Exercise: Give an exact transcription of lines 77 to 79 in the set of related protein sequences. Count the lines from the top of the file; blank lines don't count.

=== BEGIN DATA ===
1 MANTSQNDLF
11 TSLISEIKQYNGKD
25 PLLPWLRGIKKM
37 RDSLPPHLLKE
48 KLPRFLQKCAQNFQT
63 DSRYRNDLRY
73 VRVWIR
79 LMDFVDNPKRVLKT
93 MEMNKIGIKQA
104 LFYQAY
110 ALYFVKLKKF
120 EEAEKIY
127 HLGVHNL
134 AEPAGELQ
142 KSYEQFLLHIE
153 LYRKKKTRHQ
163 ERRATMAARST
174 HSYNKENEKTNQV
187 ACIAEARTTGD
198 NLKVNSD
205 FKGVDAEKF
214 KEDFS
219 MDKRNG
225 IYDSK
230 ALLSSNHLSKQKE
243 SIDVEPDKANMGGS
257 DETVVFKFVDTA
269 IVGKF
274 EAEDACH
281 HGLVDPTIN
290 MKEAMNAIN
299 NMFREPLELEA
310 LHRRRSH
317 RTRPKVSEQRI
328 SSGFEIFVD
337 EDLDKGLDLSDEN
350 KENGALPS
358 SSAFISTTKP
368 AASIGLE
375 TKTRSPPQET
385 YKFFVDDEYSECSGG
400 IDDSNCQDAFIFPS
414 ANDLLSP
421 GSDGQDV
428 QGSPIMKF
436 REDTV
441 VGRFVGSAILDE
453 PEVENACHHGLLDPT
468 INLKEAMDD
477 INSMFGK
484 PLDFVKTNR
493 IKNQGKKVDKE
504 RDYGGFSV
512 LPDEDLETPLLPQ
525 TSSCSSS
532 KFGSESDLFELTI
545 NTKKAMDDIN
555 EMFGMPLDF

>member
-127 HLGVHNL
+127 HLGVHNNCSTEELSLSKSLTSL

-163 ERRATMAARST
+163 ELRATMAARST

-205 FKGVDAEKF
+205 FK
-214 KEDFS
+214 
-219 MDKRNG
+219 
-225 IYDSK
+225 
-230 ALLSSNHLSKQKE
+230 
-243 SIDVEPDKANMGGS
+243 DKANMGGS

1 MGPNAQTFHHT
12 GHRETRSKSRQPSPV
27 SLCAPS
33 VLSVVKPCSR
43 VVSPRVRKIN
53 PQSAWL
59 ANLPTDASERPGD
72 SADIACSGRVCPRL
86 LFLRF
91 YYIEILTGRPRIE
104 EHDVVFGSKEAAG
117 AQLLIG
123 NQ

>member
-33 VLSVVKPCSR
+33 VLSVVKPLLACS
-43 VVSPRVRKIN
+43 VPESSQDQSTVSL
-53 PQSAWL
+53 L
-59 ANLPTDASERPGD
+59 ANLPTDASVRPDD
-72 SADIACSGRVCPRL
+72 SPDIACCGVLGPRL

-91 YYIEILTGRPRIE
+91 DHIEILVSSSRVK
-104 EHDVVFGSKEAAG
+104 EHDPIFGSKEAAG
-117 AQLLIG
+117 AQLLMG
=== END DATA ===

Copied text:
12 GHRETRSKSRQPSPV
27 SLCAPS
33 VLSVVKPCSR